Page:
Becoming a physician may have been an obvious choice for Keiko Hirose, MD, but she ultimately discovered that splitting her time between surgery and the basic science lab has led to a uniquely rewarding career.
What was your childhood like?
I was born in New York City, and I grew up in Boston, Massachusetts. I am the child of two physicians, and I have three brothers, who are all general surgeons. One is a transplant surgeon, one is a pediatric surgeon and the youngest is a hepatobiliary surgeon. They all live in Northern California. Once, all three of them were scrubbed in on the same case – a pediatric organ transplant – one was an attending, one was a fellow and the youngest was a resident, all at UCSF.
What has your career path looked like and how long have you been with Washington University?
I have been at Washington University School of Medicine for 15 years now. My first faculty position was at the Cleveland Clinic.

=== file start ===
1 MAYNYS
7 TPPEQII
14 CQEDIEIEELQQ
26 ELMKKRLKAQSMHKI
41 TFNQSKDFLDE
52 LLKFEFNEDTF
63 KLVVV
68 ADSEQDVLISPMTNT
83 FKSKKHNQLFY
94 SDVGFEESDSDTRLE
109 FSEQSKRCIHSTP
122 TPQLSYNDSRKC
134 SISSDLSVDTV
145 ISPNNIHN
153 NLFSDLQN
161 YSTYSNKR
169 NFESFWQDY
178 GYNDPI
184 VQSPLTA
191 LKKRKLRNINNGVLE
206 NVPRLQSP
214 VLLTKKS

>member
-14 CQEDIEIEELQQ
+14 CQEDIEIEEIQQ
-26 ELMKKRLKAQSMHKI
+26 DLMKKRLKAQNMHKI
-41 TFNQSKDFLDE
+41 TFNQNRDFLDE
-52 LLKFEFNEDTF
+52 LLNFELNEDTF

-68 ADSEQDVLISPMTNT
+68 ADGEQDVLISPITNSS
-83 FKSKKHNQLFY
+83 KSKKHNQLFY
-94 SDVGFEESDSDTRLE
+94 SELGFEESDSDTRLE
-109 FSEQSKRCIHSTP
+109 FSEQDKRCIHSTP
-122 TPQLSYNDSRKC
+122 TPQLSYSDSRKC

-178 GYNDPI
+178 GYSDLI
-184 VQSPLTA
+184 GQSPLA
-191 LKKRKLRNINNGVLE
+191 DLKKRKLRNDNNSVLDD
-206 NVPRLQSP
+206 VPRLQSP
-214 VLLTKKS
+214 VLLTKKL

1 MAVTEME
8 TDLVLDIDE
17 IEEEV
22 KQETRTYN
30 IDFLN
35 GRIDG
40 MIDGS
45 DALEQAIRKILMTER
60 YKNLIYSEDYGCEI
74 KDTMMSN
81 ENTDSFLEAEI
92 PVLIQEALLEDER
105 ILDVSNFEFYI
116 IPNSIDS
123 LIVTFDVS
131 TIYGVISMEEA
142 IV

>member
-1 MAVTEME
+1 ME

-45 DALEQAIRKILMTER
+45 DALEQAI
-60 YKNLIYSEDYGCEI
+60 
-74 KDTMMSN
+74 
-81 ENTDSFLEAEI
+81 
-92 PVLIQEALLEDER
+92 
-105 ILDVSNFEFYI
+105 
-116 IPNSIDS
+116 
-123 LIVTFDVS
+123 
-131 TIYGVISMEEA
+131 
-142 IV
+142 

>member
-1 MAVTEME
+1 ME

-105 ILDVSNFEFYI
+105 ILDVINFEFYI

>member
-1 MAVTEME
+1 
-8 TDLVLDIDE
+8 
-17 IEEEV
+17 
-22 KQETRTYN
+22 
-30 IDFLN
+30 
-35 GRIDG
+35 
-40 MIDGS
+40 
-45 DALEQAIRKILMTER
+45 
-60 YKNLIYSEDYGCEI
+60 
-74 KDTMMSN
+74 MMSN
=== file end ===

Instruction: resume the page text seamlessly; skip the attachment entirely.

What advice would you give to med students or residents considering the role of clinician/scientist?
It is a unique and rewarding experience to be able to contribute at both ends of the “bench-to-bedside” spectrum. I wholeheartedly support trainees who want to pursue that adventure.
If not medicine, what career path might you have chosen?
I was very interested in international affairs and political sciences. I was a Russian major and French minor in college, and I lived in France during my senior year in high school. I grew up speaking Japanese and English. I love to learn new languages.
What spare time activity brings you the most joy?
I have a one-year-old Havanese puppy who is great fun and wonderful company. Training her and watching her learn tricks is a source of constant live entertainment. I also enjoy kayaking, rowing, swimming, hiking and gardening.
Is there a special something at the top of your bucket list, and why?
I would love to go scuba diving in the Galapagos Islands while the coral reef and wild life are still vibrant.
What would most surprise your colleagues to learn about you?
I have a fantasy of opening a French pastry shop. I am also the great-great-granddaughter of Mikito Takayasu, the ophthalmologist who discovered Takayasu’s arteritis, a rare type of vasculitis that causes inflammation of the aorta and its main branches.